BACKGROUND: Fall-related injuries are the leading cause of accident-related mortality for older adults, with 30% of those aged 65 years and over falling annually. Exercise is effective in reducing rate and risk of falls in community-dwelling adults; however, there is lack of evidence for the long-term effects of exercise.
OBJECTIVES: To assess the long-term effect of exercise interventions on preventing falls in community-dwelling older adults.
DATA SOURCES: Searches were undertaken on MEDLINE, EMBASE, AMED, CINAHL, psycINFO, the Physiotherapy Evidence Database (PEDro) and The Cochrane Library from inception to April 2017.
STUDY SELECTION: Randomised controlled trials (RCTs), cohort studies or secondary analyses of RCTs with long-term follow-up (>12months) of exercise interventions involving community-dwelling older adults (65 and over) compared to a control group.
DATA EXTRACTION/ DATA SYNTHESIS: Pairs of review authors independently extracted data. Review Manager (RevMan 5.1) was used for meta-analysis and data were extracted using rate ratio (RaR) and risk ratio (RR).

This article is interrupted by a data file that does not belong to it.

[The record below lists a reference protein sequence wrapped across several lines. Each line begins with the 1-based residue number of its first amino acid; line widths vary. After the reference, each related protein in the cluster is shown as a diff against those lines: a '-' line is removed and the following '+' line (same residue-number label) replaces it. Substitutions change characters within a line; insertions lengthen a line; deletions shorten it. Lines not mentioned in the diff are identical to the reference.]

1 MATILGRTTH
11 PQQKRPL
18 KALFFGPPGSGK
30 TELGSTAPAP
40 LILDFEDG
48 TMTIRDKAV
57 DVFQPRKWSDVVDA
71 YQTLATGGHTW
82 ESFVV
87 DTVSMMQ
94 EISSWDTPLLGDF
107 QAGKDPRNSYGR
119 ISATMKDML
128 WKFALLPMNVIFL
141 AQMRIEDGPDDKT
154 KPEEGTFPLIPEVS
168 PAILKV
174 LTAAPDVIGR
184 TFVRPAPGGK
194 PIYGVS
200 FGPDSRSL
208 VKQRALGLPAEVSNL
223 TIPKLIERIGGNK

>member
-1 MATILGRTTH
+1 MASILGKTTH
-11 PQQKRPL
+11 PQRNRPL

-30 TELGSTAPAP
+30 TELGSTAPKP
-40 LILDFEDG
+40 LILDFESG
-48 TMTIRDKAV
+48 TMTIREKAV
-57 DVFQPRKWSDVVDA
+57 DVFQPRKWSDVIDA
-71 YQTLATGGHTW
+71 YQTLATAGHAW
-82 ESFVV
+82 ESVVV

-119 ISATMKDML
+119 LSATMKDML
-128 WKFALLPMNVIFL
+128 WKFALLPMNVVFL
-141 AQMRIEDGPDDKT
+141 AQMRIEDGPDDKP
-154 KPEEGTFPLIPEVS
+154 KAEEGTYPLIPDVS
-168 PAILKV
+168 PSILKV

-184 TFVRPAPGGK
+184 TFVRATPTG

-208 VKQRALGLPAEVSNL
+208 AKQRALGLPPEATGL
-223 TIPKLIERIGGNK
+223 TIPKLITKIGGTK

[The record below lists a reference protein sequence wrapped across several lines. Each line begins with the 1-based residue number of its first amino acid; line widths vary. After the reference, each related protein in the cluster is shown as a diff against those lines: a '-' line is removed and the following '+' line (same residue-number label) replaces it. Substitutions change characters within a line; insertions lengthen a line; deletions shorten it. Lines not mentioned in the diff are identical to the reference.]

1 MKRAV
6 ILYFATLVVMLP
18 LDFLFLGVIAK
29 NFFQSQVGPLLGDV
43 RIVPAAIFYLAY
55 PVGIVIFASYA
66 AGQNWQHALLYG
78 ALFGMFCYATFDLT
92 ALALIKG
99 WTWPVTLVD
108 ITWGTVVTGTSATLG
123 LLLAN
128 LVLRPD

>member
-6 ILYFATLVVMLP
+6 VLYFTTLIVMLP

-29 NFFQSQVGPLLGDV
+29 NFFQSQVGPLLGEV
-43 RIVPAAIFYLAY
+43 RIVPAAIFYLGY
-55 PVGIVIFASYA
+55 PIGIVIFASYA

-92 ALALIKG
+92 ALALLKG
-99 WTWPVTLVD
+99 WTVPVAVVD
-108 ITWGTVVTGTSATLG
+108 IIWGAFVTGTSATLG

RESULTS: Twenty-four studies (7818 participants) were included. The overall pooled estimate of the effect of exercise on rate of falling beyond 12-month follow-up was rate ratio (RaR) 0.79 (95% confidence interval (CI) 0.71 to 0.88) and risk of falling was risk ratio (RR) 0.83 (95% CI 0.76 to 0.92) Subgroup analyses revealed that there was no sustained effect on rate or risk of falling beyond two years post intervention.
CONCLUSIONS: Falls prevention exercise programmes have sustained long-term effects on the number of people falling and the number of falls for up to two years after an exercise intervention.
SYSTEMATIC REVIEW REGISTRATION NUMBER: CRD42017062461.
Epistemonikos ID: 3f376217435c89a40f111eac0b4aa6c86f1b5376